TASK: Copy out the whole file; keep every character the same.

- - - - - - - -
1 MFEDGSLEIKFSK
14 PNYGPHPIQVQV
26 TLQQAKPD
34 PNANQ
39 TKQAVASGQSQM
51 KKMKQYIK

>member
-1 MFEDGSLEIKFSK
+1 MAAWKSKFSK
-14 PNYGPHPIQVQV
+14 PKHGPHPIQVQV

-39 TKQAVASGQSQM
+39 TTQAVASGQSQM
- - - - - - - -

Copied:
1 MFEDGSLEIKFSK
14 PNYGPHPIQVQV
26 TLQQAKPD
34 PNANQ
39 TKQAVASGQSQM
51 KKMKQYIK

>member
-1 MFEDGSLEIKFSK
+1 MAAWKSKFSK
-14 PNYGPHPIQVQV
+14 PKHGPHPIQVQV

-39 TKQAVASGQSQM
+39 TTQAVASGQSQM